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Adirondack Firetowers, Their History and Lore: The Southern District
by Martin Podskoch

New York State lost tens of thousands of acres of woodland to fires in the late 19th and early 20th centuries. With no vegetation to hold rain-soaked soil on devastated slopes, great floods resulted. In response, the state began to erect fire towers in 1916, and they became destinations for generations of hikers fascinated by the views the towers afforded and by the stories told by observers.

Over the years, tall steel towers replaced the early ones made of logs, and cabins were built for the observers. During World War II, the towers were also used to watch for enemy aircraft. Rendered obsolete by aerial surveillance and a public educated in forest fire prevention, many were removed. Today some of the abandoned towers have been or are being restored for the benefit of hikers. A future volume will cover the northern districts.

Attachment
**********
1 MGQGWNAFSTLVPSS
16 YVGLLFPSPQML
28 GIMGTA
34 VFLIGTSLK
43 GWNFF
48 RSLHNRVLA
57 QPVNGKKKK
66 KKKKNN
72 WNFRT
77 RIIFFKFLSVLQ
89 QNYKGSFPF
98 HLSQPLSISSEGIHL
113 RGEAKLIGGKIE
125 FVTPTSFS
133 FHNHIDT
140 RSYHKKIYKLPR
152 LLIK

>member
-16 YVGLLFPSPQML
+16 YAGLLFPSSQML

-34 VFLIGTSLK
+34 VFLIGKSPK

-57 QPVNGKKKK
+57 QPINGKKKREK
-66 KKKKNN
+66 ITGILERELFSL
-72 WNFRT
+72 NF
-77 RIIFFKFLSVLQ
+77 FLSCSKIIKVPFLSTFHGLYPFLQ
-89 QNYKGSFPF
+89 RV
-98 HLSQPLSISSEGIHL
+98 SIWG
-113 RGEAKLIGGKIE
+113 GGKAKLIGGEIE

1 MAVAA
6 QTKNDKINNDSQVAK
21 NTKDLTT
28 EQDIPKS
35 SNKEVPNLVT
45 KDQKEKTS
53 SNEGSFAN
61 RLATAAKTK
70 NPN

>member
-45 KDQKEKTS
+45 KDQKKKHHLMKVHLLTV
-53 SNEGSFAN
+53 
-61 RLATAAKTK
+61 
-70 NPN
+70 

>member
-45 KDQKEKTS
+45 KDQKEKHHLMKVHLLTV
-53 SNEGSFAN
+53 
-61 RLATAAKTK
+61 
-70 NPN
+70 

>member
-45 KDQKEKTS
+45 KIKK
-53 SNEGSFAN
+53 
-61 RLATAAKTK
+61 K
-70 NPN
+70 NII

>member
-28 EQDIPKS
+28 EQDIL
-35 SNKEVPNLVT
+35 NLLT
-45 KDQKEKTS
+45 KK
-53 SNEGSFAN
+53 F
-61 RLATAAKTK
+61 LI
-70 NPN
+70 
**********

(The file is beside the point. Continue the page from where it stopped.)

Product Details
Paperback: 256 pages
Publisher: Purple Mountain Press, Ltd.
Shipping Weight: 2 pounds
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This book tells the story of the towers in the words of the observers who staffed them, their spouses, children, and friends. Marty Podskoch spent many months of travel throughout the Adirondacks tracing down these folks. This is a remarkable piece of research and a must-read for those

John Freeman, Adirondack Mountain Club staff and author of Views from on High: Fire Tower Trails in the Adirondacks and Catskills

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